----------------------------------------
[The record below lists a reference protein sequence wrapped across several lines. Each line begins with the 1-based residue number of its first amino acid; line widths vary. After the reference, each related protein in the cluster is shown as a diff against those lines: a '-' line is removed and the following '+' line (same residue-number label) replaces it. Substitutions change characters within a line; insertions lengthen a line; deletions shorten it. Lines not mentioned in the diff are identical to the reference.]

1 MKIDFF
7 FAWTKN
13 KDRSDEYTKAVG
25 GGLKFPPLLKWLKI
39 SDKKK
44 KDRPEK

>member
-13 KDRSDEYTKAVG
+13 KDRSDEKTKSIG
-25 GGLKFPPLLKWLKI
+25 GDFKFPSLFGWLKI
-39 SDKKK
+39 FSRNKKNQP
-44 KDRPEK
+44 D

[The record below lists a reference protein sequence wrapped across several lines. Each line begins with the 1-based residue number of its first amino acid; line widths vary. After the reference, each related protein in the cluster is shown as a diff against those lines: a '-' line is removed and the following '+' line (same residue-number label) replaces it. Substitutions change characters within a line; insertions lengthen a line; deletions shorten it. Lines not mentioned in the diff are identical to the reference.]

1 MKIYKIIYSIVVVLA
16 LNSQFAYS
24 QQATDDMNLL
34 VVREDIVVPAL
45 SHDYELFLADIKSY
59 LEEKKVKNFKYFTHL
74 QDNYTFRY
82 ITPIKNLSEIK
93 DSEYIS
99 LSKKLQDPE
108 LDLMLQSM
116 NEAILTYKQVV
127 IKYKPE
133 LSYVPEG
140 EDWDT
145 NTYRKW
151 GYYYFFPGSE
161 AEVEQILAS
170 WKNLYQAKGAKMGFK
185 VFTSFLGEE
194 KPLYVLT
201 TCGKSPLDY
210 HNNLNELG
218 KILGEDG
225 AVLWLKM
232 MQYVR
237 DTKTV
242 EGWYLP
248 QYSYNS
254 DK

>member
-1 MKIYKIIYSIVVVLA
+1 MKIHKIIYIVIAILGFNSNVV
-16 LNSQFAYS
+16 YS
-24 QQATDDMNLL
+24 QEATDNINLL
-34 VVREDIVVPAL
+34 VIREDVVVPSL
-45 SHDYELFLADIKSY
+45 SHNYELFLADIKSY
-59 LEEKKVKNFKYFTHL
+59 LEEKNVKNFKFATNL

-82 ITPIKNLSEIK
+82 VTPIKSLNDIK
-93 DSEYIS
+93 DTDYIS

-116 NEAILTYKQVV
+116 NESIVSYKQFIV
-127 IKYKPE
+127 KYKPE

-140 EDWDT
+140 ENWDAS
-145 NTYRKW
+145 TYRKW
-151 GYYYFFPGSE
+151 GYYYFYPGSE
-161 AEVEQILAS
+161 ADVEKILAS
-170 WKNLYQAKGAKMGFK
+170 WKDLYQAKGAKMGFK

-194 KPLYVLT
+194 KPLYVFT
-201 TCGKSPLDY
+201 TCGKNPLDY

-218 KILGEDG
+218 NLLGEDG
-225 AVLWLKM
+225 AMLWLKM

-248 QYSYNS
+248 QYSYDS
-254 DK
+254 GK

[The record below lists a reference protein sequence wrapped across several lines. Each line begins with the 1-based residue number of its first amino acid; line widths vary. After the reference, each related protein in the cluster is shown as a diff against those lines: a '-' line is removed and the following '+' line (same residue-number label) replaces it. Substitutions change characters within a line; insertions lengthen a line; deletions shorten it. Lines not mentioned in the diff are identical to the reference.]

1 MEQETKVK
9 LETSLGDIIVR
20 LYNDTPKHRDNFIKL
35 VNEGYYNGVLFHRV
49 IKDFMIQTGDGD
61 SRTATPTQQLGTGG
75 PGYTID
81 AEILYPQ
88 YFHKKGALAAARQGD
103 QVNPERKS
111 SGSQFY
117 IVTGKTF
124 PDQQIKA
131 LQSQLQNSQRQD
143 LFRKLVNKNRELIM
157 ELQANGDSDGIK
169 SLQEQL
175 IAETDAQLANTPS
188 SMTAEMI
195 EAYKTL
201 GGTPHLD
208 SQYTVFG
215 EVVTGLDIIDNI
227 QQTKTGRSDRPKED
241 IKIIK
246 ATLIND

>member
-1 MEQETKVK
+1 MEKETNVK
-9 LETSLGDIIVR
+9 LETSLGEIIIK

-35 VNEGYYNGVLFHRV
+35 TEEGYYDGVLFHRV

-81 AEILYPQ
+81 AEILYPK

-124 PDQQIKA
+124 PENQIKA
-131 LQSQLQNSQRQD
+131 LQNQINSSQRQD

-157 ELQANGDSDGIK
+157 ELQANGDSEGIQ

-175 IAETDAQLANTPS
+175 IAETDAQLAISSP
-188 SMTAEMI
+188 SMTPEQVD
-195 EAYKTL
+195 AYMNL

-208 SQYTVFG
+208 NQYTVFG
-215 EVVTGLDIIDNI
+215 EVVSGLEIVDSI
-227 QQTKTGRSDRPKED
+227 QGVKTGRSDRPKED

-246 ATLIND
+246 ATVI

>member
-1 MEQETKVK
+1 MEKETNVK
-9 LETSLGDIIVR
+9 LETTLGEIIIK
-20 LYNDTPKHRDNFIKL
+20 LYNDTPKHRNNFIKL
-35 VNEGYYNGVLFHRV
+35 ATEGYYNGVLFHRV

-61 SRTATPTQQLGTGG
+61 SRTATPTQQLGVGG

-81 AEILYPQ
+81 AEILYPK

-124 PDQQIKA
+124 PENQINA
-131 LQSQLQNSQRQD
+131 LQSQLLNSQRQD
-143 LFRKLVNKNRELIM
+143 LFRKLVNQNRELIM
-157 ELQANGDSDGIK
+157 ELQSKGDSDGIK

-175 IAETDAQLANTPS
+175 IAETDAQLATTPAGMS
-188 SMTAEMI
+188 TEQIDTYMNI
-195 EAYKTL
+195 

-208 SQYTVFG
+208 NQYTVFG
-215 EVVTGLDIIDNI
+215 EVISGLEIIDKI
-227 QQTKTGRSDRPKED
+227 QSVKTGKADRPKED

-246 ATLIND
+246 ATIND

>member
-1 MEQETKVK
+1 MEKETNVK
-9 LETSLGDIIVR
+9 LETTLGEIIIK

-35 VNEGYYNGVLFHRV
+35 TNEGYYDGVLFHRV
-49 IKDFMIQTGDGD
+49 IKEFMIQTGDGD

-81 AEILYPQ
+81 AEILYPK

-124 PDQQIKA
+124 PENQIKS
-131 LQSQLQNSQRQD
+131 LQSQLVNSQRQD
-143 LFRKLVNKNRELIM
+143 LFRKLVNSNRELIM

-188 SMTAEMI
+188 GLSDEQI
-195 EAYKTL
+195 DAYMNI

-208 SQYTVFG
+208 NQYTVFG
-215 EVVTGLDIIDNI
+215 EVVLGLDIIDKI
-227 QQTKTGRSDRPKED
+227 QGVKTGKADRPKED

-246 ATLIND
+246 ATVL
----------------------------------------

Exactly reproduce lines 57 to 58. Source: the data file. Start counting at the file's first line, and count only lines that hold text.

-45 SHDYELFLADIKSY
+45 SHNYELFLADIKSY